Ask an Expert: Will my windows get blown in by the hurricane?

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By Teri Karush Rogers  |
August 26, 2011 - 8:19AM

Q. How does one protect their windows from a hurricane here in NYC? No super, no landlord available on call. I'm worried that my windows are going to get blown in! I'm not in an evac zone, but still...Also, who do I contact about the roofs of buildings next to me? There is so much loose crap that I just fear will get blown into my face!

A.  When it comes to hurricanes, the wind itself is less of a concern than the impact of wind-borne objects,  says Leon Geoxavier, an architect and window expert at  Walker Restoration Consultants in Manhattan.

Outside of NYC, he explains, "This is why we see people in the hurricane path closing heavy shutters (if they have them), boarding up their windows with plywood and/or taping the glass with an 'x' or asterisk pattern. In certain parts of Florida, windows are required to be projectile impact tested, but we do not have such a requirement here in NYC."

It terms of what types of apartments are most vulnerable, says Geoxavier, "I would generally say those with larger unobstructed glass windows are more at risk than those with smaller windows or windows with muntin grids."  Moreover, he says, wind conditions matter more than whether you're on a higher or lower floor.

"The advice I would give is to remove any loose items from a balcony or terrace area, securely close any windows or doors (including affixing any locks), and draw any window coverings closed," says Geoxavier. "When winds are especially high, remain away from windows and doors, just in case."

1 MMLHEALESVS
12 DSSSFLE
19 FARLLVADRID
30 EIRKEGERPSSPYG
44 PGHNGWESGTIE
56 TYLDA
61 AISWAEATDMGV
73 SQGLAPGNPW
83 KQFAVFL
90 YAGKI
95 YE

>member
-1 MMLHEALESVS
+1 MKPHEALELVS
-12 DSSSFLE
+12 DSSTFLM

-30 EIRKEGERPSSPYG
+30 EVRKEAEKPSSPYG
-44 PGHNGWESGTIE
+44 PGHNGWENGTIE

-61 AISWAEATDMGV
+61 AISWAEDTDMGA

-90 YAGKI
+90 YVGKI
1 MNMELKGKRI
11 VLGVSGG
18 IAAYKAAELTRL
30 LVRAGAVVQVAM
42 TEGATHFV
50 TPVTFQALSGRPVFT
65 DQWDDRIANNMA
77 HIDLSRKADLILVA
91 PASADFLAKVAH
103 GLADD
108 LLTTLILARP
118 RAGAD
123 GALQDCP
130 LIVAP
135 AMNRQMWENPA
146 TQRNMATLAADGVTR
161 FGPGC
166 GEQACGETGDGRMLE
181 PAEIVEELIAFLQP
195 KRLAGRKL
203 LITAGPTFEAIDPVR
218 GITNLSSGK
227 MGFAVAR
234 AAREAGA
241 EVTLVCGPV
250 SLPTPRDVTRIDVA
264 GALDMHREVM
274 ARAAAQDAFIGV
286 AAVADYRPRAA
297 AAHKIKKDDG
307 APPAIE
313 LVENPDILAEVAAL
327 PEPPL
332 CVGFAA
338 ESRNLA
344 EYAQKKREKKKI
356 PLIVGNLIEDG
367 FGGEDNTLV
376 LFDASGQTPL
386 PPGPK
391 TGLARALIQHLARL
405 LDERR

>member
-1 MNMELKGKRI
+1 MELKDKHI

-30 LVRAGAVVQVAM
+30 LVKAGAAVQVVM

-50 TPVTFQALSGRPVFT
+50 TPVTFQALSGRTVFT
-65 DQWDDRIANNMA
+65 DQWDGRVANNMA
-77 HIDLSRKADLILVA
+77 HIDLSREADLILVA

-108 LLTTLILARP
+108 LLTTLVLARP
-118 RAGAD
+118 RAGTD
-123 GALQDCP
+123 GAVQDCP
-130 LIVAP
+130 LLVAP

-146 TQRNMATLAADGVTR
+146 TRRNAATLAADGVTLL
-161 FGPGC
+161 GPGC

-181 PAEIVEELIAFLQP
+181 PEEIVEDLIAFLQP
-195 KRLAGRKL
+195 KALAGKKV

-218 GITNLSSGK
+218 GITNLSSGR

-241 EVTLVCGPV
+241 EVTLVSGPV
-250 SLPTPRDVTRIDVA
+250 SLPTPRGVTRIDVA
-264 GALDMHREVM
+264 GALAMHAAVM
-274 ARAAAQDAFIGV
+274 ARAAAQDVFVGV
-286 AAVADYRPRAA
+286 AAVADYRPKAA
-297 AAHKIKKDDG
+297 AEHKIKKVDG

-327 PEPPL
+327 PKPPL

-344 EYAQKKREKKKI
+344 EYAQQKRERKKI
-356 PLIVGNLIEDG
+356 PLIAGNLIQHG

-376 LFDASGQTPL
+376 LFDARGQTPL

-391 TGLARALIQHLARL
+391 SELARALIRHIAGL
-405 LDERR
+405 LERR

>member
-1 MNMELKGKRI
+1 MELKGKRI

Take heart: Veteran NYC property manager Michael Wolfe of Midboro Management says he has "rarely" seen window damage from high winds.

As a precautionary measure, he says, "Make sure that all locks are secure on windows, and that windows that can be tilted or turned for cleaning are secure as well, with the clips fully engaged." 

Balcony and rooftop items should be removed if possible, says Wolfe. If not, "removing umbrellas and securing items together to increase weight helps as well."

There's not much you can do about objects on legitimate neighboring outdoor spaces, says Geoxavier.  But if "there are items on a building ledge, a rooftop without a legitimate roofdeck, or other area of the property that you are concerned about, you can submit a complaint to the NYC Department of Buildings" by calling 311. 

As far as taping up your windows in self-defense, Geoxavier says he has yet to see that happen in NYC. But if you are so moved, buy a strong tape like duct-tape (not painter's tape). 

"First make an 'x' going from corner to corner, make sure the tape overlaps onto the frame (not just on the glass), then (if desired and recommended) make additional lines forming an asterisk, again going from frame to frame," he says.

Trouble at home? Get your NYC apartment-dweller questions answered by an expert! Send us your questions. 


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Teri Karush Rogers

Founder & Publisher

Founder and publisher Teri Karush Rogers launched Brick Underground in 2009. As a freelance journalist, she had previously covered New York City real estate for The New York Times. Teri has been featured as an expert on New York City residential real estate by The New York Times, New York Daily News, amNew York, NBC Nightly News, The Real Deal, Business Insider, the Huffington Post, and NY1 News, among others. Teri earned a BA in journalism and a law degree from New York University.

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